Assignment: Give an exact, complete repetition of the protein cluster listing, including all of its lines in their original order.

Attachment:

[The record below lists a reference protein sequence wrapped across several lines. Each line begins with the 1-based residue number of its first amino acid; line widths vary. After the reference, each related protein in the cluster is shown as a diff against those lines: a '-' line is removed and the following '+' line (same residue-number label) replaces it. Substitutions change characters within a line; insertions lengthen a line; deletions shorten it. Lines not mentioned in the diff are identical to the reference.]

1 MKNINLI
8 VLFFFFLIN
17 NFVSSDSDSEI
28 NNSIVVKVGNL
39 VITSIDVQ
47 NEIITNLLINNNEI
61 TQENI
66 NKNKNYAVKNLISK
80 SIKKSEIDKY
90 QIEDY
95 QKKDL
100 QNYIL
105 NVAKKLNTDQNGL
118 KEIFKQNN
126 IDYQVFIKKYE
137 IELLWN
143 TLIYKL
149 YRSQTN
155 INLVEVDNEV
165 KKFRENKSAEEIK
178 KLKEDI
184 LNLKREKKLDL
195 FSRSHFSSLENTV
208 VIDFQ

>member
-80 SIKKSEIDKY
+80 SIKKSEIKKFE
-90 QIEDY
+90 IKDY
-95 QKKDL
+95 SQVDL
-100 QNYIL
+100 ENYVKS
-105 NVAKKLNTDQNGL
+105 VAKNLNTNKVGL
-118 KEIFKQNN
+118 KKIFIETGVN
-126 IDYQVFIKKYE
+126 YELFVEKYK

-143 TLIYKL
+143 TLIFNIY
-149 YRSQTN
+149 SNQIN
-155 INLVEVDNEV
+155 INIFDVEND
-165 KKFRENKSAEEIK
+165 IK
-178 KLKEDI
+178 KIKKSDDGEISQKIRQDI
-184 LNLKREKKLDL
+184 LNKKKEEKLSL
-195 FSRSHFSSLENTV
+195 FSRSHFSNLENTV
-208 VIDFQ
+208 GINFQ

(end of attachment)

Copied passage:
[The record below lists a reference protein sequence wrapped across several lines. Each line begins with the 1-based residue number of its first amino acid; line widths vary. After the reference, each related protein in the cluster is shown as a diff against those lines: a '-' line is removed and the following '+' line (same residue-number label) replaces it. Substitutions change characters within a line; insertions lengthen a line; deletions shorten it. Lines not mentioned in the diff are identical to the reference.]

1 MKNINLI
8 VLFFFFLIN
17 NFVSSDSDSEI
28 NNSIVVKVGNL
39 VITSIDVQ
47 NEIITNLLINNNEI
61 TQENI
66 NKNKNYAVKNLISK
80 SIKKSEIDKY
90 QIEDY
95 QKKDL
100 QNYIL
105 NVAKKLNTDQNGL
118 KEIFKQNN
126 IDYQVFIKKYE
137 IELLWN
143 TLIYKL
149 YRSQTN
155 INLVEVDNEV
165 KKFRENKSAEEIK
178 KLKEDI
184 LNLKREKKLDL
195 FSRSHFSSLENTV
208 VIDFQ

>member
-80 SIKKSEIDKY
+80 SIKKSEIKKFE
-90 QIEDY
+90 IKDY
-95 QKKDL
+95 SQVDL
-100 QNYIL
+100 ENYVKS
-105 NVAKKLNTDQNGL
+105 VAKNLNTNKVGL
-118 KEIFKQNN
+118 KKIFIETGVN
-126 IDYQVFIKKYE
+126 YELFVEKYK

-143 TLIYKL
+143 TLIFNIY
-149 YRSQTN
+149 SNQIN
-155 INLVEVDNEV
+155 INIFDVEND
-165 KKFRENKSAEEIK
+165 IK
-178 KLKEDI
+178 KIKKSDDGEISQKIRQDI
-184 LNLKREKKLDL
+184 LNKKKEEKLSL
-195 FSRSHFSSLENTV
+195 FSRSHFSNLENTV
-208 VIDFQ
+208 GINFQ